Winter holidays and Indian Summer: Catching up with Carbon Leaf before their Saturday show at The National

by | Dec 12, 2014 | MUSIC

After 21 years of being a band, it’s hard to believe that Carbon Leaf is busier than ever. Over the past twenty four months, the band has released two new studio albums (the Irish offering Ghost Dragon Attacks Castle and the more mellowed Constellation Prize), started their own music festival called the Ragtime Carnival, re-record one of their most beloved albums, Indian Summer, and still managed to tour the country as much as possible.

After 21 years of being a band, it’s hard to believe that Carbon Leaf is busier than ever. Over the past twenty four months, the band has released two new studio albums (the Irish offering Ghost Dragon Attacks Castle and the more mellowed Constellation Prize), started their own music festival called the Ragtime Carnival, re-record one of their most beloved albums, Indian Summer, and still managed to tour the country as much as possible.

The band, easily one of Richmond’s most successful acts of all time, has been through a lot in those 21 years–trying to make it as a independent band pre-2000, being the first unsigned band to play on national television, signing to their first label, going through some lineup changes, abruptly leaving their first label, and trying to make it again as an independent band. Despite that turmoil, the band has stayed as humble and down-to-earth as the day they started. Not only are they finding ways to have old fans fall in love all over again; they are connecting with a whole new generation of eager fans through their eclectic, still-growing catalogue of premier music.

This Saturday, Carbon Leaf returns to Richmond for their annual holiday show, which is one of the most unique concerts you’ll see. Not just from Carbon Leaf; from anyone. Before the show, Carbon Leaf’s loquacious frontman, Barry Privett, talked with me about their crazy output, crowdsourcing, labels, and, of course, Christmas!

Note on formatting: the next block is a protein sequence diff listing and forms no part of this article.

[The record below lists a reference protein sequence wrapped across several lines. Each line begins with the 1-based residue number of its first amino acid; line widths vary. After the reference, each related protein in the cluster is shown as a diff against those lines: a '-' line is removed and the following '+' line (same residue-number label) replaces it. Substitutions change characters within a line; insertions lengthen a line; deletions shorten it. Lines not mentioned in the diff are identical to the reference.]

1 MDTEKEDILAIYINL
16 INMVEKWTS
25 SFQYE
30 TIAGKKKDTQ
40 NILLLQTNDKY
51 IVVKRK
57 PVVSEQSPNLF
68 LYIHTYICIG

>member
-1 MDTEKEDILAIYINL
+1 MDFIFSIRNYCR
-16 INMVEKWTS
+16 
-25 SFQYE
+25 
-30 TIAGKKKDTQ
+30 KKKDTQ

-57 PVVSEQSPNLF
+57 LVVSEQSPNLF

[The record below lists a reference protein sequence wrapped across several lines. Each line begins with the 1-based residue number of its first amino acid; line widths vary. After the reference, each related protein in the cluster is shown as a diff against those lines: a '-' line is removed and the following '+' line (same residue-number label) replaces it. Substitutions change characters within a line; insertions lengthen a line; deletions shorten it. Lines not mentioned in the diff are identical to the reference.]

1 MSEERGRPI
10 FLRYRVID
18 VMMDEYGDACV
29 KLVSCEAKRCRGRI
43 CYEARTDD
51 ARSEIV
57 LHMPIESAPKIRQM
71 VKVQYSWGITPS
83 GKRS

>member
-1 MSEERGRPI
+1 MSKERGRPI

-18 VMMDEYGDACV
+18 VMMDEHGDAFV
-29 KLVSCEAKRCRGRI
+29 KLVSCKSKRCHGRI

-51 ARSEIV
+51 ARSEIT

2013 saw you guys release two full length albums. 2014 saw you start your own music festival and re-record Indian Summer. What’s in store for 2015?

Good question. We’re still in the thick of the Indian Summer tour. We’ve got ten more shows to go for the year, and then we’re laying relatively low for the first quarter gig-wise, but we’ve already kind of started to talk about the projects we want to do next. We haven’t decided yet, but we might continue re-recording some of the material from our former label. Vanguard Records owns the masters, but we own the songs just like Indian Summer, so we’re going to look at that while we’re writing new material. It’s going to take some time to develop some new material though. 2013 was just a lot, with us writing as much and releasing as much as we did. Then we toured behind that new material and then went right into Indian Summer. We’ve released something about every eight months for the past four years which is a lot, but we’re going to continue to write. We’re also going to do some more of the re-recording of the older material because we really enjoyed that with Indian Summer. No firm decisions yet.

Do you worry at all about trying be able to top the previous two years in 2015?